U.S. retail sales dipped 0.2% in August as auto sales fell

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WASHINGTON — Consumers cut back on their shopping in August by the largest amount in six months as a big drop in auto sales offset gains in other areas.

Retail sales dropped 0.2% last month after a 0.3% gain in July, the Commerce Department said Friday. It was the biggest one-month decline since a 0.2% decline in February. Auto sales sank 1.6% in August, the most in seven months.

Excluding autos and gas, which tend to be volatile from month to month, sales dipped 0.1% in August after having risen 0.5% in July.

Still, thanks to a still-solid job market, economists generally remain upbeat about retail sales in coming months, with many saying they expect consumer spending to grow at a solid 2.5% rate in the July-September quarter.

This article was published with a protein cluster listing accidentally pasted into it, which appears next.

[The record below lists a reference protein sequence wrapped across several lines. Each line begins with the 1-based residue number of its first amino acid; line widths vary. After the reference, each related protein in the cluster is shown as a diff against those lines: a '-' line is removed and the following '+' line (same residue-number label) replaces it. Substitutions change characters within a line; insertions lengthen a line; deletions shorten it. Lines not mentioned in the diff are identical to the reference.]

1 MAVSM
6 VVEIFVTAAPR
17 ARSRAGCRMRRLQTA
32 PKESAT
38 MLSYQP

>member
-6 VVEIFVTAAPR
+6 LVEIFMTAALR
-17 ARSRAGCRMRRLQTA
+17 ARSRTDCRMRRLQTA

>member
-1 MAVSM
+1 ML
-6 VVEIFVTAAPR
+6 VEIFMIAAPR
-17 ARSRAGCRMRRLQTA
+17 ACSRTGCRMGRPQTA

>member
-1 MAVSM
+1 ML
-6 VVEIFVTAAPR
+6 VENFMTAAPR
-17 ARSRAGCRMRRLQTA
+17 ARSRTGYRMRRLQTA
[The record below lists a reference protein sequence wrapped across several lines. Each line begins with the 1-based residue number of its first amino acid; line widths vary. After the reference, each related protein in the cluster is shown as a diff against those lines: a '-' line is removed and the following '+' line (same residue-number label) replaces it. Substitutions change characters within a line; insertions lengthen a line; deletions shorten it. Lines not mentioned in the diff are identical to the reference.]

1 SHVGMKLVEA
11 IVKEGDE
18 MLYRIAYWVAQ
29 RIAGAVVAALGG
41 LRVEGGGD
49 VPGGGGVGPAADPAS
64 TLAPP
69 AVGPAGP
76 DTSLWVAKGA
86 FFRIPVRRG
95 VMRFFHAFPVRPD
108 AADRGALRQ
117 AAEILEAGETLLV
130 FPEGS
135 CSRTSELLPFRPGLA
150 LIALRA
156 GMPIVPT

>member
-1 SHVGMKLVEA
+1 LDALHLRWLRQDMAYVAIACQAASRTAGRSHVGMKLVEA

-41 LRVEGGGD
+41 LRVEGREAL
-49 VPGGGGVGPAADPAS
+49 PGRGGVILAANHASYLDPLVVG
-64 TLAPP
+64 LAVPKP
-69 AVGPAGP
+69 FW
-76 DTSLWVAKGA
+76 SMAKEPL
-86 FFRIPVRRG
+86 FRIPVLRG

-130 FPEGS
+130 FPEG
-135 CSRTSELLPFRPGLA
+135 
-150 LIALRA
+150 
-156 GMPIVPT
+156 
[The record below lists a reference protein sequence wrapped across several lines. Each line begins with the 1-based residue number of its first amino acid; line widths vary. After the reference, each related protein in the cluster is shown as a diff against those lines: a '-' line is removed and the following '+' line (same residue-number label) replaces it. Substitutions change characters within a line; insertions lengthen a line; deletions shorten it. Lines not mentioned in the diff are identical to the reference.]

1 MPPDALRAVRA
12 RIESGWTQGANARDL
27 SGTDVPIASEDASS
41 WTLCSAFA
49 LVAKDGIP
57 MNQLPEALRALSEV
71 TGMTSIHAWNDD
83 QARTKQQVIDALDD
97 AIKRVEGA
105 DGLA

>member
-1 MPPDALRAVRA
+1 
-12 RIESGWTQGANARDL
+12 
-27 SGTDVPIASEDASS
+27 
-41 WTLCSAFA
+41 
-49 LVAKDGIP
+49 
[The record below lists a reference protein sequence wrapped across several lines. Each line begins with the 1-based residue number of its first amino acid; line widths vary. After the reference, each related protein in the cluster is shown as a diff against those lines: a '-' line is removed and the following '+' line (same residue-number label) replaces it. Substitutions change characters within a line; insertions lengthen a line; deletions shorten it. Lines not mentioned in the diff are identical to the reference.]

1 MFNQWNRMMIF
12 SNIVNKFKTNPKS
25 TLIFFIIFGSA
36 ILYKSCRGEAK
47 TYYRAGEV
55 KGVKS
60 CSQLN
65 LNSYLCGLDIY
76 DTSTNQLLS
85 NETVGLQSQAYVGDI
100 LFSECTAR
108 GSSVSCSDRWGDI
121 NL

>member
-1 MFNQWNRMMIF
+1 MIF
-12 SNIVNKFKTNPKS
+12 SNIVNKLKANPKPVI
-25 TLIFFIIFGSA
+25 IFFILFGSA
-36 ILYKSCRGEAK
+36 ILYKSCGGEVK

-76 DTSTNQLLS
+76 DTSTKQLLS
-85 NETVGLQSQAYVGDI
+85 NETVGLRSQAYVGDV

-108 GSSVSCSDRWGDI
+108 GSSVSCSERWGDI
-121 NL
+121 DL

Sales rose last month at general merchandise stores, a category that includes big-box retailers such as Target. Rising gasoline prices also boosted sales.

The overall economy, as measured by the gross domestic product, grew at a robust 3% annual rate in the April-June quarter, more than double the lackluster 1.2% rate in the first quarter. Analysts generally predict that growth in the current July-September quarter will remain in a solid range of 2.5% to 3%, with a key boost coming from consumer spending.

The consumer sector, which contributes to 70% of economic activity, is benefiting from the lowest unemployment rates in 16 years and continued strong job gains.

For August, gasoline sales were up 2.5%, the biggest jump since last December. But that increase reflected in large part rising prices.

Sales at general merchandise stores, which includes big-box retailers such as Walmart and Target, were up 0.2% although sales at department stores including Macy’s, edged down 0.1%. Sales at non-store retailers, a category that covers booming online sales, dropped 1.1% in August after a 1.8% gain in July.